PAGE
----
How to Send and Receive Cryptocurrency
It’s easy to send and receive Bitcoin or any other cryptocurrency. It may sound complicated, but essentially it involves copy and pasting a code from one digital wallet to another. Without the ability to easily send and receive, cryptocurrency would be deemed useless.
The only difference between sending and receiving Bitcoin or any other cryptocurrency is the address, the process is exactly the same. We will use Bitcoin as an example. How Bitcoin transactions work is another matter for another post.
This guide will cover the following:
- Finding your Bitcoin address
- How to receive Bitcoin
- How to send Bitcoin
Cryptocurrency is increasing in popularity faster than ever, with rapidly rising prices and volatile down turns happening on a regular basis, the market is starting to attract mass media attention. Most notably Bitcoin, being the first cryptocurrency of thousands, it’s price soared over 1,300% throughout 2017, dropping over 60% in the first month of 2018.
Bitcoin is popular because it allows anyone to invest! As long as you have access to the internet, you can buy bitcoin and any other cryptocurrency. Traditionally it was hard for the average ‘Joe’ to invest in stocks, shares or high interest funds. You don’t need a broker to buy Bitcoin, it’s available to everyone and anyone can send and receive Bitcoin.
It’s completely peer to peer, with no centralised power or authority. There’s nobody to step in and hold your funds against your will as there is with traditional payment systems.
Now let’s learn how to send and receive bitcoin and other cryptocurrency.
How to Send and Receive Bitcoin
How To Find Your Wallet Address
A wallet address is simply a string of randomly generated characters that’s unique to your wallet. To find it you must first have a wallet. There are many different wallets you can use, desktop wallets, mobile wallets, hardware wallets, online wallets and more, but for the purpose of this guide let’s assume you’ve already got a wallet.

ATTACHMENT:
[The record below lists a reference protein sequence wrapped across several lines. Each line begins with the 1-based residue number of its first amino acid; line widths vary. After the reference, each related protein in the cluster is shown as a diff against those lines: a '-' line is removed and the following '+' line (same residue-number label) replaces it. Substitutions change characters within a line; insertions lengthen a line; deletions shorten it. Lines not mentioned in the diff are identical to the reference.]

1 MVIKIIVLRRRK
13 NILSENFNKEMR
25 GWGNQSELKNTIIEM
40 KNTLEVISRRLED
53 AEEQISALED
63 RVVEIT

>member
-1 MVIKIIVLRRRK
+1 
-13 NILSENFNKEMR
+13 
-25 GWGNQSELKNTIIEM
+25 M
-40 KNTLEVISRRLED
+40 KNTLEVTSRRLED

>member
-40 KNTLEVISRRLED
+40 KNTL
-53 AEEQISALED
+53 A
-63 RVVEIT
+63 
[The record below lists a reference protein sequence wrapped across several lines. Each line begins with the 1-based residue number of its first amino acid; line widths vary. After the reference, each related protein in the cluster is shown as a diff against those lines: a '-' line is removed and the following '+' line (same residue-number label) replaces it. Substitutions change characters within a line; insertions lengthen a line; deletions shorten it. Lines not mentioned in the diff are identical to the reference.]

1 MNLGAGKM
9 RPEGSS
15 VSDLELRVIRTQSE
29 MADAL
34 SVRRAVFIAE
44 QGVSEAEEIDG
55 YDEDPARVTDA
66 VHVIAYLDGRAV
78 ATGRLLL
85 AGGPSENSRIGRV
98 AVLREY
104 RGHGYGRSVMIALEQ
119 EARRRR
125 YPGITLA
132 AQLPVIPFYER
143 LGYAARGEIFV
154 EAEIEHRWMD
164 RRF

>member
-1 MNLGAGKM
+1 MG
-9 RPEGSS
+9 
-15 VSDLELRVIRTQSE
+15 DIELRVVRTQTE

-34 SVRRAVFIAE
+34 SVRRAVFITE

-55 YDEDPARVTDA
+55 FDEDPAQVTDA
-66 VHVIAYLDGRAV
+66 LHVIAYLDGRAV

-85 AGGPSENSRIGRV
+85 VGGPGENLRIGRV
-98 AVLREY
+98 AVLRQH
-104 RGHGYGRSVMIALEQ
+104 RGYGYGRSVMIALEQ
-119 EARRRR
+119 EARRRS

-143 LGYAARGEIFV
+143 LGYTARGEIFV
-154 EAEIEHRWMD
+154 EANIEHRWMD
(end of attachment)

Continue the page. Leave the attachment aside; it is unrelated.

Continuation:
The address will in most cases be found by pressing on ‘Receive Bitcoin’ in your wallet’s interface.
It usually comes in the form of a QR code too for ease of sending, but if you’re transacting online you’ll need the code.
The below example is the mobile IOS version of the online Blockchain Wallet which can be used for Bitcoin and Ethereum
How To Receive Bitcoin
Now you’ve found your wallet address, it’s time to receive Bitcoin.
Copy the address and send it to the person sending you the Bitcoin. They need the address so the blockchain knows where to send the Bitcoin to. A few minutes after they’ve sent the Bitcoin to your address, you should see the transaction appear in your wallet. Depending on how congested the blockchain is, it may take longer, in some case it can be a few hours, and very rarely it may take a few days. In most cases though it should appear within a matter of minutes.
Before you can use the Bitcoin, it usually shows as pending in your wallet while the transaction is properly authorised and confirmed. When sending to an exchange this usually takes slightly longer so bear in mind when sending to certain places you may have to wait for it to be confirmed.